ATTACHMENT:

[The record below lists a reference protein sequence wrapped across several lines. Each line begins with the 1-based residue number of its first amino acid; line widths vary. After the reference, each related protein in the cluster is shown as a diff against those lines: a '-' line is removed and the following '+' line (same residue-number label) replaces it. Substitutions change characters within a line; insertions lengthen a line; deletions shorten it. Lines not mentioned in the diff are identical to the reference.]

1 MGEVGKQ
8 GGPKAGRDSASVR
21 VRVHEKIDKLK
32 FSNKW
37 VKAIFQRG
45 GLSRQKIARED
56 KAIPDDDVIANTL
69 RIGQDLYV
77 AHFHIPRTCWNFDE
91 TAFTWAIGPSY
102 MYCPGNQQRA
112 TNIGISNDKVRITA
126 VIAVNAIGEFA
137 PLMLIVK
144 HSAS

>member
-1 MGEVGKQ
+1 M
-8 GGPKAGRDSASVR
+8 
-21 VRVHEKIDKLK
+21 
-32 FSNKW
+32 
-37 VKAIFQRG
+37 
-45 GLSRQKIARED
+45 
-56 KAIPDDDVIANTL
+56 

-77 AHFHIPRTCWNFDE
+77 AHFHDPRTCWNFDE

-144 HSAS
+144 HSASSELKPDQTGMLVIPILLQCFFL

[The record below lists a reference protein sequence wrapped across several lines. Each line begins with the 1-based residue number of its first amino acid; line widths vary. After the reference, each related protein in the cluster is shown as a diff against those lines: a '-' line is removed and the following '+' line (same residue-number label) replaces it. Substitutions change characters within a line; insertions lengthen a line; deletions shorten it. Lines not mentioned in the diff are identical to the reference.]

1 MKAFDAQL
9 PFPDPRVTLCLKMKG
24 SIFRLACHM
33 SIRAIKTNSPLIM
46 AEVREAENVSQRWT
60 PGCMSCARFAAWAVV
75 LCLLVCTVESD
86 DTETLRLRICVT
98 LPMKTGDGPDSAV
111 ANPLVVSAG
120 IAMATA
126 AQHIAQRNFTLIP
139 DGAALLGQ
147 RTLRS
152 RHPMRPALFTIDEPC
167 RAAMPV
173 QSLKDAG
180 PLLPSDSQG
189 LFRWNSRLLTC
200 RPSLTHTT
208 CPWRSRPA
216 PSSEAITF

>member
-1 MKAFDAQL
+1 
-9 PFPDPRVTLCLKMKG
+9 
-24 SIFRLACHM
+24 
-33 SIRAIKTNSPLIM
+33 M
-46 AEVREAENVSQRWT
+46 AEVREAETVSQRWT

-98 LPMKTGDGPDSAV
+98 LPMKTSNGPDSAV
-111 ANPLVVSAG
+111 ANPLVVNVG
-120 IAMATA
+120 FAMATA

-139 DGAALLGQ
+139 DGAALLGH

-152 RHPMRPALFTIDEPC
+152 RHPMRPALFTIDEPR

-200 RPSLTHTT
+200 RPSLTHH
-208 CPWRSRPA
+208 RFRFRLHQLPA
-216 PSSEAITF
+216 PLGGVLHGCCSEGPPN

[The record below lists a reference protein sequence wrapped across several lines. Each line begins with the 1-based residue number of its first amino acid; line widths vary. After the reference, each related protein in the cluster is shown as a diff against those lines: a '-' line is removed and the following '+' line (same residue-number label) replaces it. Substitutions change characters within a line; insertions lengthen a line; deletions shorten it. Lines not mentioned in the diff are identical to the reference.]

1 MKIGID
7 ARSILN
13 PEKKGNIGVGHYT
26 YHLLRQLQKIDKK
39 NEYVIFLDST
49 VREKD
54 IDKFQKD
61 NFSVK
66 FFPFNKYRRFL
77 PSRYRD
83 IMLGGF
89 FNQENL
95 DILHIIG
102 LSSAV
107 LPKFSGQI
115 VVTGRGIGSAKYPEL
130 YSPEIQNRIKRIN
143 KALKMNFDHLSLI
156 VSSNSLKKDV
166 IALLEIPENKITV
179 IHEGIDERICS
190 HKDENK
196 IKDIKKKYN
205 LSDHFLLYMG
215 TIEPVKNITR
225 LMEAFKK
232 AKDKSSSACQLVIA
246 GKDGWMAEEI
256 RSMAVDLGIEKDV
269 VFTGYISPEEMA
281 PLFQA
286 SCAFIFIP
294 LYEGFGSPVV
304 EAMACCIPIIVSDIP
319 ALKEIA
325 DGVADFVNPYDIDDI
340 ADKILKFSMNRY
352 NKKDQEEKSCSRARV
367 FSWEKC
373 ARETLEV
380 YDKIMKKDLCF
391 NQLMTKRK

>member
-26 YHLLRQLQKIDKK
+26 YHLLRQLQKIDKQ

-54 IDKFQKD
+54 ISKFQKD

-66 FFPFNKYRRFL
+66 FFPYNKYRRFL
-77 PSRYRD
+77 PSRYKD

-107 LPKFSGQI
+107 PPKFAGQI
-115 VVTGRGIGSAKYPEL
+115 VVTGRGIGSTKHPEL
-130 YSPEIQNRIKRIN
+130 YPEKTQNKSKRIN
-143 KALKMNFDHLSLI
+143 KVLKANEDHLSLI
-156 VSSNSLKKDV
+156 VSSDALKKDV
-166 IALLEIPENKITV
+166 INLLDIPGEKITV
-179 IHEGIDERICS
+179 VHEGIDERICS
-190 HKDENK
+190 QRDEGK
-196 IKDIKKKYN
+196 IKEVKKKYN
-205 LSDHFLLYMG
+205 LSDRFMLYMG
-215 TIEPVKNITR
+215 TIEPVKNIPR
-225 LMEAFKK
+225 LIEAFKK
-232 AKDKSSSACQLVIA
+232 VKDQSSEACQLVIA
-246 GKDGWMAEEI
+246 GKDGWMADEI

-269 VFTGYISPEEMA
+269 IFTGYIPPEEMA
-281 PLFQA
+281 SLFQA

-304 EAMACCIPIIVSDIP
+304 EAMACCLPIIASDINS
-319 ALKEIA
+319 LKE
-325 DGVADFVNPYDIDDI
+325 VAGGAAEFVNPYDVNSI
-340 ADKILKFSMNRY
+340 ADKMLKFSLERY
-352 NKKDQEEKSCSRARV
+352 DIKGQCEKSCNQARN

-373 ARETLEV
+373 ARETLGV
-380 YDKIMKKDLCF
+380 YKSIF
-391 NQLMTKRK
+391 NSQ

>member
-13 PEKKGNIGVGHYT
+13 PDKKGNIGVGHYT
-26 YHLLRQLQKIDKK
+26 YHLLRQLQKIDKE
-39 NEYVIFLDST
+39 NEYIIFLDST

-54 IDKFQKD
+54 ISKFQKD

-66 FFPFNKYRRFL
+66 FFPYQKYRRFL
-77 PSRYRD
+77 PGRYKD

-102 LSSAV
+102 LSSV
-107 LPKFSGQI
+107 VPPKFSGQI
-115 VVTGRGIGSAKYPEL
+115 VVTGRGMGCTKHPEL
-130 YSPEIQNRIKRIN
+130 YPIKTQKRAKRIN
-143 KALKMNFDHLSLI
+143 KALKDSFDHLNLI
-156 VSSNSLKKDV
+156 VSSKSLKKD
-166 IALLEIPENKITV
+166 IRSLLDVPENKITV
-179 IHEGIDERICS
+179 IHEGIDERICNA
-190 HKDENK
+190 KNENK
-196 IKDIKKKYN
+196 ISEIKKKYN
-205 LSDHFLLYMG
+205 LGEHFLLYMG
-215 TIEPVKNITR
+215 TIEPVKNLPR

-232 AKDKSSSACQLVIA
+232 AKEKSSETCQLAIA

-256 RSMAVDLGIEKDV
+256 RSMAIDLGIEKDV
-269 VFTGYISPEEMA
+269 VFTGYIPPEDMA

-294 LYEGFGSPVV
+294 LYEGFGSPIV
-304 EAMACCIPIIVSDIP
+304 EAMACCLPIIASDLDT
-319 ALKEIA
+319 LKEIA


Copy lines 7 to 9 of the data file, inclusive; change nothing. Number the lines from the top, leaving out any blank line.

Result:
45 GLSRQKIARED
56 KAIPDDDVIANTL
69 RIGQDLYV